Another issue of concern to the EJI board is manuscript quality. As a reviewer, I have encountered this issue firsthand. I have waded through poorly conceived and prepared manuscripts and have even refused to conduct reviews because the quality of a manuscript was so poor. More than once I have wondered whether authors were submitting hastily written drafts with the idea that the reviewers and editor would provide feedback to improve the manuscript rather than putting in the hard work required to prepare a polished paper. Although feedback for improvement is an important part of the review process, it is not the role of reviewers and editors to write a paper for an author. The burden of developing a manuscript that is ready for review is the author's obligation.

But here is the rub—emerging scholars, new authors, and students do not always possess the well-honed skills needed to produce quality scholarly writing. Writing is a craft; learning to write well takes practice and time. Good scholarly writing depends on the ability to formulate an idea, identify an audience, draft and develop a cohesive argument, refine and connect statements, lead the reader to a logical conclusion, and along the way pay attention to the myriad style and technical details required in academic writing. Learning to write academically is a process of socialization—socialization into the use of formal rather than colloquial language, substantiated rather than opinionated argument, and structured rather than free-formed presentation. Socialization into scholarly writing takes time and practice, and the support of writing mentors who guide nascent authors to competence.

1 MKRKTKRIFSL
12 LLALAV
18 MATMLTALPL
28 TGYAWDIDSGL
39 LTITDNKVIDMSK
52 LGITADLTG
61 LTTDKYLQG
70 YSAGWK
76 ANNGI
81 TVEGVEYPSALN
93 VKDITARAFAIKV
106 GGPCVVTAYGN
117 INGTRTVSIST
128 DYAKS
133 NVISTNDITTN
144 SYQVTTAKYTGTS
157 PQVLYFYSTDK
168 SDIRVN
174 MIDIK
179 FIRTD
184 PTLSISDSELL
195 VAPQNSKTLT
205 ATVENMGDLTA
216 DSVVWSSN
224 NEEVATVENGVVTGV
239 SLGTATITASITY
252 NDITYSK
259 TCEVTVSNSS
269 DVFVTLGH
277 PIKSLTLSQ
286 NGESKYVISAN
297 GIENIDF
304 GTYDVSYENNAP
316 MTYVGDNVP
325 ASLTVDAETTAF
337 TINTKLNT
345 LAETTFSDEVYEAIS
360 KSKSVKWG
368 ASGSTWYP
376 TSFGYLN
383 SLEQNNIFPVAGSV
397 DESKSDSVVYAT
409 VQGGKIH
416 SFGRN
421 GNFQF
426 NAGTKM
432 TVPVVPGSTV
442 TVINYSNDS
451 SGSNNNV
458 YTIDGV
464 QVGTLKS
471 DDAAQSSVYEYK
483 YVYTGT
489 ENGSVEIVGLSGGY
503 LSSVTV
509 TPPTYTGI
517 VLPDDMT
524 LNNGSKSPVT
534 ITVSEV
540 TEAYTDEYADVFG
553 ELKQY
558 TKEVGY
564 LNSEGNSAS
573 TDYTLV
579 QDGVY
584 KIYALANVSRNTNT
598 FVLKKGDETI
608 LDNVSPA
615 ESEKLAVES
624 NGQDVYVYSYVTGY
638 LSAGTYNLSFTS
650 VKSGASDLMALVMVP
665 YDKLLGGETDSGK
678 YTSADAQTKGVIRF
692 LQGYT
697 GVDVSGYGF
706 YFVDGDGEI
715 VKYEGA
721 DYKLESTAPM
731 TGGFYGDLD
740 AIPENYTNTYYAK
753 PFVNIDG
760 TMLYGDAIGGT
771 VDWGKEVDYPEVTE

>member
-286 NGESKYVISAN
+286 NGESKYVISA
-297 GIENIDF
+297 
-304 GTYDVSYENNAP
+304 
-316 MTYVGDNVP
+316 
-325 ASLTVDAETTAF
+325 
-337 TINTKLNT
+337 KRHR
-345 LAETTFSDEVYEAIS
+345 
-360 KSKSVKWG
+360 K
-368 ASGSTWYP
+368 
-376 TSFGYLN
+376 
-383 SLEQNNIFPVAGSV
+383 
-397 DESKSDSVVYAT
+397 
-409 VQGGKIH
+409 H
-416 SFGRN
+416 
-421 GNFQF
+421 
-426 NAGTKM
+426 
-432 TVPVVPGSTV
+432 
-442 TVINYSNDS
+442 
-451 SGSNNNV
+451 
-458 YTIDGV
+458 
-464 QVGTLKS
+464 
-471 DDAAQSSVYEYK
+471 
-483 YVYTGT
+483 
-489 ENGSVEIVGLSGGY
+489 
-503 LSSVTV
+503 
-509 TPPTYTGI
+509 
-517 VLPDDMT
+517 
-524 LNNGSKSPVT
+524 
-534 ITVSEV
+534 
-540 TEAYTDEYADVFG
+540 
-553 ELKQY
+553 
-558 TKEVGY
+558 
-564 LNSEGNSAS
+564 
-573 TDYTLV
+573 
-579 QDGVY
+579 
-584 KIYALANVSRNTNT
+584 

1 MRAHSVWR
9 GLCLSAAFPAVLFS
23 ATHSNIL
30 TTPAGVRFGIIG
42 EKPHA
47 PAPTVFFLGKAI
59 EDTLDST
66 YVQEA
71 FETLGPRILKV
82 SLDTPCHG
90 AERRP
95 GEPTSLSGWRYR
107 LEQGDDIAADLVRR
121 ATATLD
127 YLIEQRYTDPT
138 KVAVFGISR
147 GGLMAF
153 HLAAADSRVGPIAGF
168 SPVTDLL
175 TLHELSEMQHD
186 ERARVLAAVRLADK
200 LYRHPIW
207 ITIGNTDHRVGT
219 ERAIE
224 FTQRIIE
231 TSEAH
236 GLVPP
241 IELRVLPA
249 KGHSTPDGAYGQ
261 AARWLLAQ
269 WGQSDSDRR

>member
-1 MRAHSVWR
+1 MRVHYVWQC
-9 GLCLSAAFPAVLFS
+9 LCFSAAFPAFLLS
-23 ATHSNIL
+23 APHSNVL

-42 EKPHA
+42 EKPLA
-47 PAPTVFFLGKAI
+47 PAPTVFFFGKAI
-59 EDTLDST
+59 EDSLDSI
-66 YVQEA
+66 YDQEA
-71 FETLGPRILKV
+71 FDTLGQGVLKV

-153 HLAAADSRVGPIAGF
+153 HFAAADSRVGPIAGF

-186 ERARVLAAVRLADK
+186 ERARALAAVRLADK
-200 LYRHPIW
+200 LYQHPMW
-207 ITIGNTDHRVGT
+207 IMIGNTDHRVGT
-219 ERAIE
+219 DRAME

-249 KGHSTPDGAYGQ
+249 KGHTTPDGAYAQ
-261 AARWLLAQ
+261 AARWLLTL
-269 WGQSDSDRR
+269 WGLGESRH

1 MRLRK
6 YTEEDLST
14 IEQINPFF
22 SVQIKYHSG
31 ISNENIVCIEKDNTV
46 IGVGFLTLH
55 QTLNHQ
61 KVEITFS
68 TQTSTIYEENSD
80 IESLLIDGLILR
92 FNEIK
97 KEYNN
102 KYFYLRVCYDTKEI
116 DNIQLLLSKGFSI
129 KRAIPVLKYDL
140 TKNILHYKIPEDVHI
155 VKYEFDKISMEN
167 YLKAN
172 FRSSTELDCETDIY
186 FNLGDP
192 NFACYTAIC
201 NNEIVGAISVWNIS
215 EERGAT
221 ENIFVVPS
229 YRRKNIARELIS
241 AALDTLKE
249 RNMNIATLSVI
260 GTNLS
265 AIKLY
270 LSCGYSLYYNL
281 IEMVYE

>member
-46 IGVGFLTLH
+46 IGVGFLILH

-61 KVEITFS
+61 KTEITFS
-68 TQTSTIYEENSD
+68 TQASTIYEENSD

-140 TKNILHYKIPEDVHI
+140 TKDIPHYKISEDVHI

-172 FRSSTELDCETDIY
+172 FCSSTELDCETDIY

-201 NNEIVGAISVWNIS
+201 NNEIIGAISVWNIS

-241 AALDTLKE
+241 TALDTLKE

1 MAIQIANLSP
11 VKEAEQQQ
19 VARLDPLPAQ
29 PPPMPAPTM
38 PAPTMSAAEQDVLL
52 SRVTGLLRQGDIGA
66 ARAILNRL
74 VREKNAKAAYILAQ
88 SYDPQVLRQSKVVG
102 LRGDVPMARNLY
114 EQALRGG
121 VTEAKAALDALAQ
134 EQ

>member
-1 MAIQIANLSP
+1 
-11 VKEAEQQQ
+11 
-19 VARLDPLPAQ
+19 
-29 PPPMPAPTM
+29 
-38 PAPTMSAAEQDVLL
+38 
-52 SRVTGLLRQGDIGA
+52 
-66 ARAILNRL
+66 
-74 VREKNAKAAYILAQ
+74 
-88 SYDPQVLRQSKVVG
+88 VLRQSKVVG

As I became more aware of JOE's mission to provide an outlet for emerging scholars, new authors, and students in addition to accomplished authors, I came to understand the challenges related to hastening the publication process and processing manuscripts that arrive in varying states. More important, I began to see JOE in a somewhat different light. I began to think about the collective wealth of knowledge embodied in the hearts and minds of Extension professionals across the country. Extension professionals, especially those based in communities, working side by side with their clientele, represent a vast storehouse of not just program area knowledge but also methods of community engagement and Extension education. More often than not, Extension professionals' days are filled with teaching, conducting applied research, building community capacity, and developing partnerships rather than reading journal articles or searching Google Scholar. Without regular practice, writing is hard! And the strategy of sitting down to write an article in a day rarely results in a quality manuscript. Writing also takes planning and time (Belcher, 2009; Mills, Hill, & Saunders, 2016).

As an EJI board member, I now see more clearly the struggle to maintain a place for all Extension professionals to publish. From accomplished and seasoned authors to those who submit their first manuscripts, we all have lived experience in our work as Extension professionals that we need to share with one another in order to advance and enhance the work we do together. As a board member serving on the editorial committee, I also see that it takes all of us working together to make JOE a high-quality journal that lives up to its mission.